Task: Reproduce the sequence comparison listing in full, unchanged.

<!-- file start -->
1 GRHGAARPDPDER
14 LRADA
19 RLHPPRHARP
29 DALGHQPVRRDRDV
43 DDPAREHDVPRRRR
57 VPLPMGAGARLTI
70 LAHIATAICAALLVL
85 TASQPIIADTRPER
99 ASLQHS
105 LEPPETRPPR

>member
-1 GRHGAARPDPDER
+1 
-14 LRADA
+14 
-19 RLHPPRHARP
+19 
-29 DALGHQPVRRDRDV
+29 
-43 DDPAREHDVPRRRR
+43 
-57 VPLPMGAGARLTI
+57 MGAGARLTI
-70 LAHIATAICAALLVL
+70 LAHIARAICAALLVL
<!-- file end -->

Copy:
1 GRHGAARPDPDER
14 LRADA
19 RLHPPRHARP
29 DALGHQPVRRDRDV
43 DDPAREHDVPRRRR
57 VPLPMGAGARLTI
70 LAHIATAICAALLVL
85 TASQPIIADTRPER
99 ASLQHS
105 LEPPETRPPR

>member
-1 GRHGAARPDPDER
+1 
-14 LRADA
+14 
-19 RLHPPRHARP
+19 
-29 DALGHQPVRRDRDV
+29 
-43 DDPAREHDVPRRRR
+43 
-57 VPLPMGAGARLTI
+57 MGAGARLTI
-70 LAHIATAICAALLVL
+70 LAHIARAICAALLVL